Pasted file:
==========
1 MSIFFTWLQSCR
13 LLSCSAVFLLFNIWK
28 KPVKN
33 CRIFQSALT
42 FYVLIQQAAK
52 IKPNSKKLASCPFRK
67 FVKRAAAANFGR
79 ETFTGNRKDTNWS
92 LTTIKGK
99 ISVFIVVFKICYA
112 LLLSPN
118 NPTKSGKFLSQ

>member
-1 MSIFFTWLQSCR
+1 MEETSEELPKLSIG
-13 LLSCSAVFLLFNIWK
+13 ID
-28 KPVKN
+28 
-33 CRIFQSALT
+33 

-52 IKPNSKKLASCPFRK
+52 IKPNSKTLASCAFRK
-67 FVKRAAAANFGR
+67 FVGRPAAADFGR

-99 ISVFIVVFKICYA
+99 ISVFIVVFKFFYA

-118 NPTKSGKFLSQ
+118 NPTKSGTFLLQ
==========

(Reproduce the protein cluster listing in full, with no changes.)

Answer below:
1 MSIFFTWLQSCR
13 LLSCSAVFLLFNIWK
28 KPVKN
33 CRIFQSALT
42 FYVLIQQAAK
52 IKPNSKKLASCPFRK
67 FVKRAAAANFGR
79 ETFTGNRKDTNWS
92 LTTIKGK
99 ISVFIVVFKICYA
112 LLLSPN
118 NPTKSGKFLSQ

>member
-1 MSIFFTWLQSCR
+1 MEETSEELPKLSIG
-13 LLSCSAVFLLFNIWK
+13 ID
-28 KPVKN
+28 
-33 CRIFQSALT
+33 

-52 IKPNSKKLASCPFRK
+52 IKPNSKTLASCAFRK
-67 FVKRAAAANFGR
+67 FVGRPAAADFGR

-99 ISVFIVVFKICYA
+99 ISVFIVVFKFFYA

-118 NPTKSGKFLSQ
+118 NPTKSGTFLLQ